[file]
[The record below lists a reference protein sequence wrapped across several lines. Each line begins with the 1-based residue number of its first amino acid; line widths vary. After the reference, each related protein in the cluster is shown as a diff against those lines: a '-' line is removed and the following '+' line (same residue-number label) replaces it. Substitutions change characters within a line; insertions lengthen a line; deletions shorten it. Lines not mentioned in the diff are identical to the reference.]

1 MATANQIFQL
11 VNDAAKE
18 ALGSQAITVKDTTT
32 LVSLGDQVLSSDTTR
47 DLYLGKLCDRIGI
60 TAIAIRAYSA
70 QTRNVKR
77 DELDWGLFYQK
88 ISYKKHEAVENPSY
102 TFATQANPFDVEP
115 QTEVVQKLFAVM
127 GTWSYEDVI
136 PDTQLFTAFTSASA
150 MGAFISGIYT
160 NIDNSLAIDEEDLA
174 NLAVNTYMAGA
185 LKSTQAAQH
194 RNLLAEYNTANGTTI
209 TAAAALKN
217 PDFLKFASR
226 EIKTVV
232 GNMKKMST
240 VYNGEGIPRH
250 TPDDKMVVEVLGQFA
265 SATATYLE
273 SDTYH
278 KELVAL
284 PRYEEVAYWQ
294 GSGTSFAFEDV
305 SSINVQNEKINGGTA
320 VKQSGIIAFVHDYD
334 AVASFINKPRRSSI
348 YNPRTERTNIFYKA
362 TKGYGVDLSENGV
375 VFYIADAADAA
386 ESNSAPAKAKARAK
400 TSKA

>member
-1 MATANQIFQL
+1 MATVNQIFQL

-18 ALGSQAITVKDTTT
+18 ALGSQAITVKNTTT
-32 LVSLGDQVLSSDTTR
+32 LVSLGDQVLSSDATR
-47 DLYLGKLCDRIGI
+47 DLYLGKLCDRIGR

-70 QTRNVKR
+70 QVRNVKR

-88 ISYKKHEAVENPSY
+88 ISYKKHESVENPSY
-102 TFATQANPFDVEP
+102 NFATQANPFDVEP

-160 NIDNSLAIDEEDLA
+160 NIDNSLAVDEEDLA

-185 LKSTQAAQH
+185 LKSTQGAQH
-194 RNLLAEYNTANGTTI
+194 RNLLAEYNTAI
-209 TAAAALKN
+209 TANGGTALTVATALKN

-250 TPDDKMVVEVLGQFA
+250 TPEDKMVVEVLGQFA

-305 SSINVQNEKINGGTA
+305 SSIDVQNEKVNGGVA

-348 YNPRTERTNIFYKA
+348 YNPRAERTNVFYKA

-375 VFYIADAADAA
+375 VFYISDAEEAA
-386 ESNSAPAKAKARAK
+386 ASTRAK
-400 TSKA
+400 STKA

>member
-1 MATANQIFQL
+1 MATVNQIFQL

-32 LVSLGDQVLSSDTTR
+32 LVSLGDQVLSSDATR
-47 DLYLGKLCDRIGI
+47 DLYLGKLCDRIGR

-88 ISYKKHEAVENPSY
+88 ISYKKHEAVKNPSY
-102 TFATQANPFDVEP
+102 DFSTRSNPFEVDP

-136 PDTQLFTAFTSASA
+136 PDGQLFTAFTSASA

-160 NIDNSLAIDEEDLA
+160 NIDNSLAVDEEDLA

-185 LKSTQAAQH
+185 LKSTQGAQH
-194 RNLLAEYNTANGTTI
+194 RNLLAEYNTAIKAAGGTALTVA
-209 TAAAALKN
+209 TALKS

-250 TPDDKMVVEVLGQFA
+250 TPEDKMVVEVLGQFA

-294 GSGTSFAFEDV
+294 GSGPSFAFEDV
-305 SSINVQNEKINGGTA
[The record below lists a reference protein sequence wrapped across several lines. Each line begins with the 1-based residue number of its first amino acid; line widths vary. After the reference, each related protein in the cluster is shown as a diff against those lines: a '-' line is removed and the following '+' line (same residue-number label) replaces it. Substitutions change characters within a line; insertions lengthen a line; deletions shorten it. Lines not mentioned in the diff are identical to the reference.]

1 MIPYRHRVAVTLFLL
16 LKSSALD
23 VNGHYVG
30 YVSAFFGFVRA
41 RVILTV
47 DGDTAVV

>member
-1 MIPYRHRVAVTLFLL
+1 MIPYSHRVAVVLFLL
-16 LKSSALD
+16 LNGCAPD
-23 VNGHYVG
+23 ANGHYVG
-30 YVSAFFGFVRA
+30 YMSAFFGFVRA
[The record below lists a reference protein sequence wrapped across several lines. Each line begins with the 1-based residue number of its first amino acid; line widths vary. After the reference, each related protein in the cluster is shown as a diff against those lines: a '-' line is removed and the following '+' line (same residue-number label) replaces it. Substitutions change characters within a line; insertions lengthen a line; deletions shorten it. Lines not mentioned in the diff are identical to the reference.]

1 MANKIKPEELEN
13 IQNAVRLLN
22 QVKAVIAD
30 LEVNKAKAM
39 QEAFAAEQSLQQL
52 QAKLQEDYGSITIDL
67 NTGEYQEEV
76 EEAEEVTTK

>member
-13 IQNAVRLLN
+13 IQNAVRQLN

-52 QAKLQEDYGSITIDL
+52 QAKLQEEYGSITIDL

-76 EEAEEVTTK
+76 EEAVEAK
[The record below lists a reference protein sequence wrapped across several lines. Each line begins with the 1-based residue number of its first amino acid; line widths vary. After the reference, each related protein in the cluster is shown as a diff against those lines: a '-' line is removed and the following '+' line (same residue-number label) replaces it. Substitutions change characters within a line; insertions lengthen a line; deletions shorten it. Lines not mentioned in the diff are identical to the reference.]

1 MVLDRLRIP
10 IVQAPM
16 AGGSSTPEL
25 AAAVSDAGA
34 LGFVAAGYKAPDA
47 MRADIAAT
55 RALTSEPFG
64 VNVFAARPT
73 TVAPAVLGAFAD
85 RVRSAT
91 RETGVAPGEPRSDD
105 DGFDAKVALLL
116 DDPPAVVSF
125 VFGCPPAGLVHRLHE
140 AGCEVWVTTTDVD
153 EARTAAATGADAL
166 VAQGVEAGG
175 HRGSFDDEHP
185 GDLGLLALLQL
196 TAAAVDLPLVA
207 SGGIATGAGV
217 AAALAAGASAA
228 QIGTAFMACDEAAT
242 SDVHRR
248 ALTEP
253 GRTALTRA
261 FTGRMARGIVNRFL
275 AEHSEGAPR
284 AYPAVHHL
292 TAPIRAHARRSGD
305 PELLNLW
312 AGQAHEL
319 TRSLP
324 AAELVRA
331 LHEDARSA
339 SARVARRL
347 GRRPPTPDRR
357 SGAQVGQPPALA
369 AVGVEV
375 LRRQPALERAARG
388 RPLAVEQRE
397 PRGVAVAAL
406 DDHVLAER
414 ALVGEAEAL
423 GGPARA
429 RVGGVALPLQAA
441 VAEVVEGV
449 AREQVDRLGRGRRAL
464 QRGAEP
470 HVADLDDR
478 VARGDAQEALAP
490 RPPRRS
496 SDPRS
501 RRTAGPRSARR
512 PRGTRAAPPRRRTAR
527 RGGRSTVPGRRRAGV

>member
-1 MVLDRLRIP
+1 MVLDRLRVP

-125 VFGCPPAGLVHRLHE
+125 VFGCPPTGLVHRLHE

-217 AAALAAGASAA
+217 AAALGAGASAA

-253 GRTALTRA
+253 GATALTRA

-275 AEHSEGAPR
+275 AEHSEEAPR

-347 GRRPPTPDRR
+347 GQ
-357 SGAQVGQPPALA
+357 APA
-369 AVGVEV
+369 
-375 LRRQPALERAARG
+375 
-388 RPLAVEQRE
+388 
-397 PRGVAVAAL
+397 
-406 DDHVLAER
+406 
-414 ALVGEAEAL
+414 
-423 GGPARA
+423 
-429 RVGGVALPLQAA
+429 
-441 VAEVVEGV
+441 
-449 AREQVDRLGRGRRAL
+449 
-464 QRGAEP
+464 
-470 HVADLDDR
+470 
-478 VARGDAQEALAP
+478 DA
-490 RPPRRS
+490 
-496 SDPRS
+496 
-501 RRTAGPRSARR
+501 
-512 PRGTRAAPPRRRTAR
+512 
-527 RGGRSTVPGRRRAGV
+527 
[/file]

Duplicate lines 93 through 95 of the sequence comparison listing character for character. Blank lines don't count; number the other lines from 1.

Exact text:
-209 TAAAALKN
+209 TALKS

-250 TPDDKMVVEVLGQFA